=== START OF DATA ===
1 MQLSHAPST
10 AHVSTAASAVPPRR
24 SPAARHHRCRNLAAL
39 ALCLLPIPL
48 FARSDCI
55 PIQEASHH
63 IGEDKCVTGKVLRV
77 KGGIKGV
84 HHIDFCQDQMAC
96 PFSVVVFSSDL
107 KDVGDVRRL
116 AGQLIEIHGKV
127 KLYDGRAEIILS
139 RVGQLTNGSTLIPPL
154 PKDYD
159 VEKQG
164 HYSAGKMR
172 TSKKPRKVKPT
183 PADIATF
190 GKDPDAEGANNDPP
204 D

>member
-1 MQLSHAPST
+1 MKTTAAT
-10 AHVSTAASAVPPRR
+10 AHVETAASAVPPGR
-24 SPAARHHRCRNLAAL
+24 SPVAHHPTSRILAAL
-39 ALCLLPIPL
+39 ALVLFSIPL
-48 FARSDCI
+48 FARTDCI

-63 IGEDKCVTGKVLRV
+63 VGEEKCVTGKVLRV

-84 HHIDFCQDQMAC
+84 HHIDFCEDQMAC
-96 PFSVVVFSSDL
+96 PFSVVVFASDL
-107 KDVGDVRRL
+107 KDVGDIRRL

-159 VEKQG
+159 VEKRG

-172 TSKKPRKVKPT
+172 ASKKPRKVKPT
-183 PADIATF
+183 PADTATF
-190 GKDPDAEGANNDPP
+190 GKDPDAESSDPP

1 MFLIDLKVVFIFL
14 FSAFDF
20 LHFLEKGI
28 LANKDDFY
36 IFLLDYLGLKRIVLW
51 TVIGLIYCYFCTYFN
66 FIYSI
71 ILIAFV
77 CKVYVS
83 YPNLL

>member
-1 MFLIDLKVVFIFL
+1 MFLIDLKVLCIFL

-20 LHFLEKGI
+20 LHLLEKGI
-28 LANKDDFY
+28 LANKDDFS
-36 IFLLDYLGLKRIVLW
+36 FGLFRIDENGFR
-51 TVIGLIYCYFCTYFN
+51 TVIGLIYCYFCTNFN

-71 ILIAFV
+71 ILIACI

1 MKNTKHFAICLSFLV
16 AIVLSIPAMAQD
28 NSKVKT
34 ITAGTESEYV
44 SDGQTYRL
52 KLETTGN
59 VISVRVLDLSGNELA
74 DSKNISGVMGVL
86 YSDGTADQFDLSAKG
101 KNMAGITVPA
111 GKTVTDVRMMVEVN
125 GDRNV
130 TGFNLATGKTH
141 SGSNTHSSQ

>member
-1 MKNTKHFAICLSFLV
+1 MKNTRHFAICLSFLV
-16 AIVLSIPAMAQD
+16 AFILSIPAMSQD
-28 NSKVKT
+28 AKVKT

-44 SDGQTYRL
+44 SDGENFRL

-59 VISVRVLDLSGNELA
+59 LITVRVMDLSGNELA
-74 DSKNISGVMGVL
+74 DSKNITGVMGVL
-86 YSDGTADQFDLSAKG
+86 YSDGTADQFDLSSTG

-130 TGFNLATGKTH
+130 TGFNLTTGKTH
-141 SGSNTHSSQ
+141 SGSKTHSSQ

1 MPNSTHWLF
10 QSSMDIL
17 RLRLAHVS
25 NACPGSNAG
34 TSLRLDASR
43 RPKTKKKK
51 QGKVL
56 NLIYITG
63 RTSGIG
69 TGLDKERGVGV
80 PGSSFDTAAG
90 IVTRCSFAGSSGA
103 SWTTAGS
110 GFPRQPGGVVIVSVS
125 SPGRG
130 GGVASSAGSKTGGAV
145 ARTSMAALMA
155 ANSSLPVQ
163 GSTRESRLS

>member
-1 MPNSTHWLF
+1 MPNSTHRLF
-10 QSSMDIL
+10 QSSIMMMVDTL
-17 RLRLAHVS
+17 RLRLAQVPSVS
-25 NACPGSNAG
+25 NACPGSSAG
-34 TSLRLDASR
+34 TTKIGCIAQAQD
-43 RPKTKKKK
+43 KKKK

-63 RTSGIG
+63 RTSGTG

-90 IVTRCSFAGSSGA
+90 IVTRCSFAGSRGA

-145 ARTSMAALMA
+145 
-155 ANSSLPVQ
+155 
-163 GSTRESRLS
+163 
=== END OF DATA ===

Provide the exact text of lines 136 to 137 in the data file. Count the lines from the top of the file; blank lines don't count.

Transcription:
+43 KKKK

-63 RTSGIG